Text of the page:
A brief history of... British holidays

As Britons pack their bags and slap on the suntan lotion, Julian Humphrys takes us on a brief journey through the history of British holidays...

This article was first published in the July 2014 issue of BBC History Magazine

Who were Britain’s first tourists?

Pilgrims. Whether it was overseas to Santiago de Compostela, Mont Saint Michel or Jerusalem – or in Britain to places like Lindisfarne or Canterbury – a religious pilgrimage offered a break from an everyday routine, and the opportunity to see somewhere new. And, like today’s tourists, medieval pilgrims liked to bring home souvenirs. Pilgrim badges were bought in large numbers while the well-off might even splash out on a holy relic.

When did the craze for cultural tourism take hold?

From about 1600 to 1800 no young gentleman’s education was truly complete until he had been on the Grand Tour, when he would travel around Europe in order to view Classical and Renaissance art and architecture in situ. For many, it was a chance to sow their wild oats and, as the contents of so many British stately homes will confirm, indulge in a huge shopping expedition.

So did anyone holiday at home?

By the end of the 18th century, they had no choice but to. Partly because of the activities of one Napoleon Bonaparte, continental travelling had become too dangerous for a Grand Tour, and so potential tourists started exploring their own country. They indulged their love of the picturesque with the aid of such publications as William Gilpin’s Observations on the River Wye. Others had always preferred a less exotic holiday, basing themselves in spa towns like Bath or Harrogate.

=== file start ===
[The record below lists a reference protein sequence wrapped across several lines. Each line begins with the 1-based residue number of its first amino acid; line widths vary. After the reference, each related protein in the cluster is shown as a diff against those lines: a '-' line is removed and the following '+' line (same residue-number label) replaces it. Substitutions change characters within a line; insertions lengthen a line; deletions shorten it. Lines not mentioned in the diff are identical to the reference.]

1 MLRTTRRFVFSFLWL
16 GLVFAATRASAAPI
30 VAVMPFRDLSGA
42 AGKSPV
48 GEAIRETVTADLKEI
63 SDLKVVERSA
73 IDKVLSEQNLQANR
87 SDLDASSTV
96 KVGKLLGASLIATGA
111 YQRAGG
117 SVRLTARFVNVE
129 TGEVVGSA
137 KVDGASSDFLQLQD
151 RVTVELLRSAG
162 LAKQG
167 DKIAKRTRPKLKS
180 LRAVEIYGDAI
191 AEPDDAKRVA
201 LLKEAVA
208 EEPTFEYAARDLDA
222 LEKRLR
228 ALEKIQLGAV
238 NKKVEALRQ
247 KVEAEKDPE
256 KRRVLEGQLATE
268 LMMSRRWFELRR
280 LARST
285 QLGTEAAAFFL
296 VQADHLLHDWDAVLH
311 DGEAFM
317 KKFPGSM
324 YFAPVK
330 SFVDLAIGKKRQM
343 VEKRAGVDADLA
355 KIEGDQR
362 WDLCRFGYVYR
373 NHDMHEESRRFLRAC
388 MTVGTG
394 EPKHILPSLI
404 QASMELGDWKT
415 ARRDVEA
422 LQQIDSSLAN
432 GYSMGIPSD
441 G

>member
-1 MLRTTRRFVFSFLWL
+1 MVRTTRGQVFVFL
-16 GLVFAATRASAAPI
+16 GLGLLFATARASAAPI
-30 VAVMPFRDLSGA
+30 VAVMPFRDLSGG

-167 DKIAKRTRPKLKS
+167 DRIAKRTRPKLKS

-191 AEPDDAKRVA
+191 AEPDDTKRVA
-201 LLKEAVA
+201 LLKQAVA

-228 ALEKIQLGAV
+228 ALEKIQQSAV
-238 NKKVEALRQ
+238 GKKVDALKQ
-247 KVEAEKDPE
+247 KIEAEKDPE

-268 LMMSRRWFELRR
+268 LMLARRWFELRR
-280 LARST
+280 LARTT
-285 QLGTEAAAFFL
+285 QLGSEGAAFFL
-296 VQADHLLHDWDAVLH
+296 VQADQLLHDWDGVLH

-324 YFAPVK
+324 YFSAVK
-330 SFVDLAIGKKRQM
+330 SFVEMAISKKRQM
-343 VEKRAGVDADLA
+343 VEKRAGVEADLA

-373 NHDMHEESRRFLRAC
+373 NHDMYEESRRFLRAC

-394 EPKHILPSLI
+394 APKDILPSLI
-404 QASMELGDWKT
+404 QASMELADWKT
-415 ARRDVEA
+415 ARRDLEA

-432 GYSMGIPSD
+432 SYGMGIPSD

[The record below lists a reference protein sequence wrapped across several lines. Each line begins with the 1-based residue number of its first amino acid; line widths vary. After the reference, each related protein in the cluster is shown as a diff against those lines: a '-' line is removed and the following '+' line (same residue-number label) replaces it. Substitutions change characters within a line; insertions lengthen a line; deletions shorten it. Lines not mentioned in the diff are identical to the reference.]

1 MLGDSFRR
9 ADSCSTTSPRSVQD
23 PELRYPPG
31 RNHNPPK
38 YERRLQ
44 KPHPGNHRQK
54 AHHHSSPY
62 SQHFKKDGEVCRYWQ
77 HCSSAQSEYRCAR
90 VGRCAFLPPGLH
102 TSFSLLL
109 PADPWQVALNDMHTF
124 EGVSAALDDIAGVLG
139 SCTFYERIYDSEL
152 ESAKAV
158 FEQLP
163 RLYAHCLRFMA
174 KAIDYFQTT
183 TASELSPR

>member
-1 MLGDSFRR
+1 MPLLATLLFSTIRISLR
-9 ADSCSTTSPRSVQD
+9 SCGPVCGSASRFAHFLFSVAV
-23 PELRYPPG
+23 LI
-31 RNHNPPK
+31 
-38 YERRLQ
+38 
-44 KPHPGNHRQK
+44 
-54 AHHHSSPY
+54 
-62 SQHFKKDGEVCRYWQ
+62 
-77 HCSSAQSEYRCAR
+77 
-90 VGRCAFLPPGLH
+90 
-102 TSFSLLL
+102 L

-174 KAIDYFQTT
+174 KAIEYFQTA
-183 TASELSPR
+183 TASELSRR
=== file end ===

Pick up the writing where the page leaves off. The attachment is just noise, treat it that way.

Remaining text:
All these seem to be holidays for the rich. What about the less well-off?

The real growth in popular tourism began when railways made travel cheaper and quicker. In July 1841, Thomas Cook organised the first ever package tour, arranging for a rail company to take 570 temperance campaigners from Leicester to Loughborough for a shilling a head.

The initial beneficiaries of cheaper transport were the middle classes. Yet, by the last quarter of the 19th century, the tradition of the British working-class holiday was firmly established, especially to seaside resorts such as Blackpool, which were now within easy reach of the industrial cities of the north.

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